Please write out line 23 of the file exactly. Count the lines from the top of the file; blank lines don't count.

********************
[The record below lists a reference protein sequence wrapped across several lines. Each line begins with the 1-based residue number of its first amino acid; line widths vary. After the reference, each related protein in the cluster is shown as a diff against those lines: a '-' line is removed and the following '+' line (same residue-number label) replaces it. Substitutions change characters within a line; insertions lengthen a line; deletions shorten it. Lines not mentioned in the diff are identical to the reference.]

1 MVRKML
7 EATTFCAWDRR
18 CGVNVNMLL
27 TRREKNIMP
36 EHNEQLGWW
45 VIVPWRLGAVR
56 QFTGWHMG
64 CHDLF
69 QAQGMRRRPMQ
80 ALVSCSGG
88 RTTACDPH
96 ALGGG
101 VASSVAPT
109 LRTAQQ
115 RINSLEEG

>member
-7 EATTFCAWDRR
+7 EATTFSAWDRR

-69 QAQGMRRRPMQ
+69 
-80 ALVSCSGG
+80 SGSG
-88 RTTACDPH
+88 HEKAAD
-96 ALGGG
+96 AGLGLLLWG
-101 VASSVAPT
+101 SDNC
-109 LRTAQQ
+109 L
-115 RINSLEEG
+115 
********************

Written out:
+80 SGSG